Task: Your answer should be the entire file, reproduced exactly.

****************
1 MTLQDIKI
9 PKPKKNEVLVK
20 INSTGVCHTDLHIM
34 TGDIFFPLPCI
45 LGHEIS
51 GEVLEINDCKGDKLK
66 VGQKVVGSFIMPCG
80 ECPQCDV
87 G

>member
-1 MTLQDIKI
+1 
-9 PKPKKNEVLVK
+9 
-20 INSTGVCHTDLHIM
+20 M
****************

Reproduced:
1 MTLQDIKI
9 PKPKKNEVLVK
20 INSTGVCHTDLHIM
34 TGDIFFPLPCI
45 LGHEIS
51 GEVLEINDCKGDKLK
66 VGQKVVGSFIMPCG
80 ECPQCDV
87 G

>member
-1 MTLQDIKI
+1 
-9 PKPKKNEVLVK
+9 
-20 INSTGVCHTDLHIM
+20 M